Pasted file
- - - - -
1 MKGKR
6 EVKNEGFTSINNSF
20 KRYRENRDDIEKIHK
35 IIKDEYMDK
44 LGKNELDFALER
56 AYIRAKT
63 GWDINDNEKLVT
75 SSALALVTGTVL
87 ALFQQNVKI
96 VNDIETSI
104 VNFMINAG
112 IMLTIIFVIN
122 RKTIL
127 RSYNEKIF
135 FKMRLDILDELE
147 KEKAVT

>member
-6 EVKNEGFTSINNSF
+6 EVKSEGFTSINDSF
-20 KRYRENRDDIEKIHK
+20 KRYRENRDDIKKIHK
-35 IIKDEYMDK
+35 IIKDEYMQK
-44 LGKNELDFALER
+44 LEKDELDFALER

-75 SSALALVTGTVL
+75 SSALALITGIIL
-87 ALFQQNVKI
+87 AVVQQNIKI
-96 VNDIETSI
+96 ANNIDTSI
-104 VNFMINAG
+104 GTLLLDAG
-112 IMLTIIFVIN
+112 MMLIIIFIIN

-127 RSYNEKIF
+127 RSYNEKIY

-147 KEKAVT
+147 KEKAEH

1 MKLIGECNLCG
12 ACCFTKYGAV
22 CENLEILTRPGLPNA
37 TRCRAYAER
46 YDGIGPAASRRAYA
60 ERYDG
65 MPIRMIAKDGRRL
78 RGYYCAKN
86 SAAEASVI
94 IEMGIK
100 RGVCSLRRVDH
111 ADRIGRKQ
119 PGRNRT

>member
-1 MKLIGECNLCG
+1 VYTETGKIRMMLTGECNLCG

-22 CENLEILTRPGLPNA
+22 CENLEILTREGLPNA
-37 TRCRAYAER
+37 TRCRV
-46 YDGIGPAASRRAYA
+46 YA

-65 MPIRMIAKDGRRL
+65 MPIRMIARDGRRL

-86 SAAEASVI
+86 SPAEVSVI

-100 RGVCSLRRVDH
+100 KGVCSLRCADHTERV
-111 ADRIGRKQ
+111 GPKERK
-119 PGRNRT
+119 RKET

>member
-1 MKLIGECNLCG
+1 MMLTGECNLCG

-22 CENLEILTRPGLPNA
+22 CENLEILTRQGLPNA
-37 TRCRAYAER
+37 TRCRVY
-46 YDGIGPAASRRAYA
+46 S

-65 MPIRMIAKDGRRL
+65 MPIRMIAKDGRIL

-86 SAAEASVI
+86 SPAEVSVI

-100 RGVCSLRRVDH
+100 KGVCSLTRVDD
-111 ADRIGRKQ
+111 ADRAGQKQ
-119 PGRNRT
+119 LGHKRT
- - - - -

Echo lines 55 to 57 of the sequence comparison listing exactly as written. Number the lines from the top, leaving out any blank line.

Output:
+1 VYTETGKIRMMLTGECNLCG

-22 CENLEILTRPGLPNA
+22 CENLEILTREGLPNA